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New Analysis Confirms Hormone Therapy Won't Prevent Disease After Menopause

New Analysis Confirms Hormone Therapy Won't Prevent Disease After Menopause

TUESDAY, Oct. 1 (HealthDay News) -- No good evidence supports using hormone replacement therapy after menopause to prevent heart disease or other chronic ills, but short-term use for hot flashes should be an option.

That's the conclusion of the latest analysis of the Women's Health Initiative (WHI), a group of major U.S. trials set up to test use of hormone replacement therapy for preventing chronic diseases in healthy, older women.

The WHI was launched in the 1990s, at a time when doctors were prescribing hormone replacement therapy to postmenopausal women to ward off heart disease. The results changed common practice, however.

In 2002, one of the trials was stopped early when researchers found that women taking the hormones -- estrogen-plus-progestin pills -- actually had higher risks of blood clots, heart attack, stroke and breast cancer than placebo users did.

A second trial, looking at estrogen therapy alone, was stopped two years later. Women on the hormone showed no lower risk of heart disease, but did have a slightly elevated rate of blood clots and stroke.

The latest findings, published in the Oct. 2 issue of the Journal of the American Medical Association, do nothing to change the general advice on hormones, according to lead researcher Dr. JoAnn Manson, chief of preventive medicine at Brigham and Women's Hospital in Boston.

"Hormone therapy is not indicated for long-term disease prevention," Manson said.

On the other hand, for women who have recently gone through menopause and are suffering from severe hot flashes, hormone therapy is still the most effective remedy. So short-term use "may be appropriate" for those women, Manson said.

That's not a new recommendation; experts have long said that short-term hormone therapy should be an option for severe hot flashes. But these latest results bolster the belief that hormone therapy is safer for relatively younger women who use it for a finite time, Manson said.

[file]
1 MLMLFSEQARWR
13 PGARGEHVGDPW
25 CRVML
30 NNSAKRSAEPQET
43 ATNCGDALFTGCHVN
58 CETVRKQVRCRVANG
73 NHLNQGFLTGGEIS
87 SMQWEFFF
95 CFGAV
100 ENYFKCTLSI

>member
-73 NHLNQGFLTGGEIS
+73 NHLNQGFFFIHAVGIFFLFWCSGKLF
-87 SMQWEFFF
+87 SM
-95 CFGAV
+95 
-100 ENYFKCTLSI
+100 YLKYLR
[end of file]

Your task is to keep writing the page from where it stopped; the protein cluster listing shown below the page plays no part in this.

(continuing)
She noted that some doctors seem to have had a "misunderstanding" regarding the original WHI findings, and are reluctant to use hormone therapy even for hot flashes.

"Many women have a hard time finding a doctor who'll prescribe it," Manson said. She added that these latest findings paint "a clearer picture of what the message should be."

The results are based on about 16,600 women who were randomly assigned to take either estrogen/progestin or placebo pills, and more than 10,700 who took either estrogen alone or a placebo. The women were on hormone therapy for about six to seven years before the WHI trials were stopped, and Manson's team followed them for six to eight years beyond that.

Over the longer term, most of the risks originally tied to hormone replacement therapy declined -- and so did the benefits, such as lower risks of hip fractures and diabetes. The exception was breast cancer risk, which remained higher for women who used estrogen and progesterone. Across the study period, there were 434 cases of breast cancer among those women, versus 323 among placebo users.

The findings were "more favorable" among relatively younger women, aged 50 to 59, who used estrogen only, the researchers said. They actually had a slightly lower rate of heart attack and fewer deaths, versus women in their 50s who used placebo pills.

But those differences were small, and Manson said there are concerns about other hormone therapy risks, even in younger women -- such as the risk of blood clots that could cause a stroke or travel to the lungs.

So, no one should take hormones for the sake of cutting ling-term disease risks, said Dr. Elizabeth Nabel, who wrote an editorial published with the study.

"Even though short-term use of this therapy may be helpful in [menopause] symptom relief, this new, 13-year follow-up study clearly does not support the long-term use of hormone therapy for the prevention of chronic diseases," said Nabel, president of Brigham and Women's Hospital.

For a drug to be used to prevent, rather than treat, disease, the benefits have to clearly be worth it, Manson noted. "We have to set the bar very high," she said.

Studies are still looking into whether hormone therapy might cut relatively younger women's disease risks -- including whether lower doses or different "routes of delivery" might work better.

It's thought, Manson said, that hormone patches might be safer than pills, because they may not carry the same blood-clot risk. But there is no conclusive evidence that patches should be used for disease prevention either, she stressed.

More information

The U.S. Department of Health has more on hormone replacement therapy.

SOURCES: JoAnn Manson, M.D., Ph.D., chief, preventive medicine, Brigham and Women's Hospital, Boston; Elizabeth Nabel, M.D., president, Brigham and Women's Hospital, Boston; Oct. 2, 2013, Journal of the American Medical Association

 
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